Superstitions around learning aren’t propagated as explicit claims about what people should do, so much as they are prevalent practices that persist despite their lack of value. And such beliefs can influence decisions in terms of products to support learning design or the learning design itself. They may be embodied in the feature suite of authoring tools or emerge in practice. In either case, if they’re not valuable, they’re wasted effort and lead to bad design.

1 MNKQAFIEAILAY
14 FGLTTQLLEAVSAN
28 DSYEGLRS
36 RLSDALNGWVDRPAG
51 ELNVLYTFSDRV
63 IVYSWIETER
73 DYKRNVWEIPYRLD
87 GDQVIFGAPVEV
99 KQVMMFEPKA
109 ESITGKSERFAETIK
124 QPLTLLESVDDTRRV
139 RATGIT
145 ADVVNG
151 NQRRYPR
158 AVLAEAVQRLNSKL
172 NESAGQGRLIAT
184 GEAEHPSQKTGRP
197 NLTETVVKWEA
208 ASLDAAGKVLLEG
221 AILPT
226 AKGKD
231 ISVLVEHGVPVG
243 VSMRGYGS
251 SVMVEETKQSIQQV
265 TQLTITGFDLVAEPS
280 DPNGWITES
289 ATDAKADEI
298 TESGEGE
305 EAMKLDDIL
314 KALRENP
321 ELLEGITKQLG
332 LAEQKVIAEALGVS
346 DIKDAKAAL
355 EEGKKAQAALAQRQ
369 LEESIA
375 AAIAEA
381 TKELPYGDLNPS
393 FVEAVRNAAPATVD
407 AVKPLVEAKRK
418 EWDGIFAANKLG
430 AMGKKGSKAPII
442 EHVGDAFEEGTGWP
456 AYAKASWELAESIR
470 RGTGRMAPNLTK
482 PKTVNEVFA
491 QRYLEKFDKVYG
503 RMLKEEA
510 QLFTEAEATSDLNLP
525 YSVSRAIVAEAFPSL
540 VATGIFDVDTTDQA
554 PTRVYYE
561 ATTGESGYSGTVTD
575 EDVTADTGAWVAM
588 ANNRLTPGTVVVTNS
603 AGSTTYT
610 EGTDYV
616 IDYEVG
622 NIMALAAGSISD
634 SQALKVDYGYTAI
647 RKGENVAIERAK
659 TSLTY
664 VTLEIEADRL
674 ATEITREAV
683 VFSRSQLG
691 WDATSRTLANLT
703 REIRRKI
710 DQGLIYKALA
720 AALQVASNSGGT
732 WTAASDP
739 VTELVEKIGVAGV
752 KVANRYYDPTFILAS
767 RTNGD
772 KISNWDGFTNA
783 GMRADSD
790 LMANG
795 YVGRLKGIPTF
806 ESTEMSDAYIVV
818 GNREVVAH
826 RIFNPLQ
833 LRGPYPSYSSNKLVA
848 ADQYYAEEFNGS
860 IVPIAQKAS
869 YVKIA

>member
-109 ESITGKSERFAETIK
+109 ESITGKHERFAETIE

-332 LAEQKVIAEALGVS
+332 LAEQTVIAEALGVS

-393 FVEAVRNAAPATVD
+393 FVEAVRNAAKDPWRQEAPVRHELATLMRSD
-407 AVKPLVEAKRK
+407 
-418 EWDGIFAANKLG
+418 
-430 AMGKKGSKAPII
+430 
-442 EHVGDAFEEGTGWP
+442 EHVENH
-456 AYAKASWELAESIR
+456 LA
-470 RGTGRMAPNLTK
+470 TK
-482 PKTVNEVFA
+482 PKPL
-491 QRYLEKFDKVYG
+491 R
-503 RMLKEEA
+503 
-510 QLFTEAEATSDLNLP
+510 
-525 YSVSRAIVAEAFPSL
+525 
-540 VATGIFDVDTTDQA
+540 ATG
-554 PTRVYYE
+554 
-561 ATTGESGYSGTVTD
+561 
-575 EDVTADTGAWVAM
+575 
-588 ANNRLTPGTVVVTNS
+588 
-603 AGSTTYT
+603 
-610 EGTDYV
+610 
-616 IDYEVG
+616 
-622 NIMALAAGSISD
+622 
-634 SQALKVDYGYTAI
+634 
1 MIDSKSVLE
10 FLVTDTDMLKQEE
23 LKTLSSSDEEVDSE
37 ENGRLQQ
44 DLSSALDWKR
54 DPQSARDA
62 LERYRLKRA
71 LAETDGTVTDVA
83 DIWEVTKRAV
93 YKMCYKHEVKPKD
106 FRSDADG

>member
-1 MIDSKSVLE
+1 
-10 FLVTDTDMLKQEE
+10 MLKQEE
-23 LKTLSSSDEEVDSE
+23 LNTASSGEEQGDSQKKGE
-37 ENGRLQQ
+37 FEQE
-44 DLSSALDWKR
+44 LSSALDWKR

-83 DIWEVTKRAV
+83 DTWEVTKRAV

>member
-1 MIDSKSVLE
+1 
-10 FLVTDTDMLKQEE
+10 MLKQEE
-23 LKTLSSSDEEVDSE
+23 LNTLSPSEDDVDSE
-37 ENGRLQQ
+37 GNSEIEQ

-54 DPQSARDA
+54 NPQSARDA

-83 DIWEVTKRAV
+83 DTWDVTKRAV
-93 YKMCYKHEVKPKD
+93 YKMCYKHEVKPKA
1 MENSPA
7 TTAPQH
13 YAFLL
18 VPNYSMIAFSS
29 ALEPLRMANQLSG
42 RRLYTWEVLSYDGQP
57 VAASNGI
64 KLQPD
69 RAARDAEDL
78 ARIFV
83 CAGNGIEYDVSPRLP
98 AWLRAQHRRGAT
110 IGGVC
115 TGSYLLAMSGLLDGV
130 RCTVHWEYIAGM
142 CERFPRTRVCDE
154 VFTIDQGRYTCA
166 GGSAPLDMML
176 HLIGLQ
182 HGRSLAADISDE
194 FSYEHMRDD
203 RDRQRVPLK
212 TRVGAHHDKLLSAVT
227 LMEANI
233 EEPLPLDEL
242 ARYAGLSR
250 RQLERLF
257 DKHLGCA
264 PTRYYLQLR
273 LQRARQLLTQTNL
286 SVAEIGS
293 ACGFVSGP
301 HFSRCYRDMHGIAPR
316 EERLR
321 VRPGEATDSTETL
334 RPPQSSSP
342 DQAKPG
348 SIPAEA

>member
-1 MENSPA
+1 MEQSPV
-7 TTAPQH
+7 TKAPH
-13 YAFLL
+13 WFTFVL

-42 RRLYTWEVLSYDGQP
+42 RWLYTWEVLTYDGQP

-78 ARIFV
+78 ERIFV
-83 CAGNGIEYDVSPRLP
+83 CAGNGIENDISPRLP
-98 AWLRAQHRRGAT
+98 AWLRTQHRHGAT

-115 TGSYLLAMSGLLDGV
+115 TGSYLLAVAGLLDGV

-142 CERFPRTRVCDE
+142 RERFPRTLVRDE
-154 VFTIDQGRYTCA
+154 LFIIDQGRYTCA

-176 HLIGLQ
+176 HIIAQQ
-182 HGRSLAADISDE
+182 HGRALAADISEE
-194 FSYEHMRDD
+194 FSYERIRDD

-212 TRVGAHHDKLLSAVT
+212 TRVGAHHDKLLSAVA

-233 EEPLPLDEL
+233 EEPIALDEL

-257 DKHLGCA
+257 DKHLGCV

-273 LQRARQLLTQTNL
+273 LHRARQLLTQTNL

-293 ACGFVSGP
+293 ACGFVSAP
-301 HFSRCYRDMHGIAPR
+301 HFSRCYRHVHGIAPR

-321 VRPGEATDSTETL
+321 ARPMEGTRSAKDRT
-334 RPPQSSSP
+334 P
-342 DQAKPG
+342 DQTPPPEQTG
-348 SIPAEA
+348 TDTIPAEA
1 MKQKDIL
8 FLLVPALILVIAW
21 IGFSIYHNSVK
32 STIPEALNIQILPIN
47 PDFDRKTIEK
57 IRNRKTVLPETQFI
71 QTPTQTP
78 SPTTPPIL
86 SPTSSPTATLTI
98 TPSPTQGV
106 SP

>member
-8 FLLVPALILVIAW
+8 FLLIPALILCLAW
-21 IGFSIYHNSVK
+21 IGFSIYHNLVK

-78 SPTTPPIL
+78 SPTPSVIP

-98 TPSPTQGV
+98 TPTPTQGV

Many learning superstitions are driven by expediency. It appears that when we try to accomplish the holy trinity of product creation (fast, cheap, and good), the reality usually ends up as a “pick two” compromise erring on the side of fast and cheap. When a designer ...

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